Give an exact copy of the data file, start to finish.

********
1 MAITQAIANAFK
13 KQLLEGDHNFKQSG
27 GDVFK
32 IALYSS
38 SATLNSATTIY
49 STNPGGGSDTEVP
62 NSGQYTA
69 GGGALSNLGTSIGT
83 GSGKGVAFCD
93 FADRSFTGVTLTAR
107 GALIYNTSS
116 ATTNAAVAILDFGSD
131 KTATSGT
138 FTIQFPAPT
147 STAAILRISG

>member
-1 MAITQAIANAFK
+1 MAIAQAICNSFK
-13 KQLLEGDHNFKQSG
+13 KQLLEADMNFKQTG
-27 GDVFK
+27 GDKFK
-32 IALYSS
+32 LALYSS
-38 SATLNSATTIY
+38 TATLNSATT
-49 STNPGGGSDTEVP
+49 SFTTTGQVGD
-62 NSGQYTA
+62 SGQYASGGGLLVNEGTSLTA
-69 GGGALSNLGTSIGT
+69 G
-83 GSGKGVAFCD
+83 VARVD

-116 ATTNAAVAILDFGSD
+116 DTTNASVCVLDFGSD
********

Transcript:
1 MAITQAIANAFK
13 KQLLEGDHNFKQSG
27 GDVFK
32 IALYSS
38 SATLNSATTIY
49 STNPGGGSDTEVP
62 NSGQYTA
69 GGGALSNLGTSIGT
83 GSGKGVAFCD
93 FADRSFTGVTLTAR
107 GALIYNTSS
116 ATTNAAVAILDFGSD
131 KTATSGT
138 FTIQFPAPT
147 STAAILRISG

>member
-1 MAITQAIANAFK
+1 MAIAQAICNSFK
-13 KQLLEGDHNFKQSG
+13 KQLLEADMNFKQTG
-27 GDVFK
+27 GDKFK
-32 IALYSS
+32 LALYSS
-38 SATLNSATTIY
+38 TATLNSATT
-49 STNPGGGSDTEVP
+49 SFTTTGQVGD
-62 NSGQYTA
+62 SGQYASGGGLLVNEGTSLTA
-69 GGGALSNLGTSIGT
+69 G
-83 GSGKGVAFCD
+83 VARVD

-116 ATTNAAVAILDFGSD
+116 DTTNASVCVLDFGSD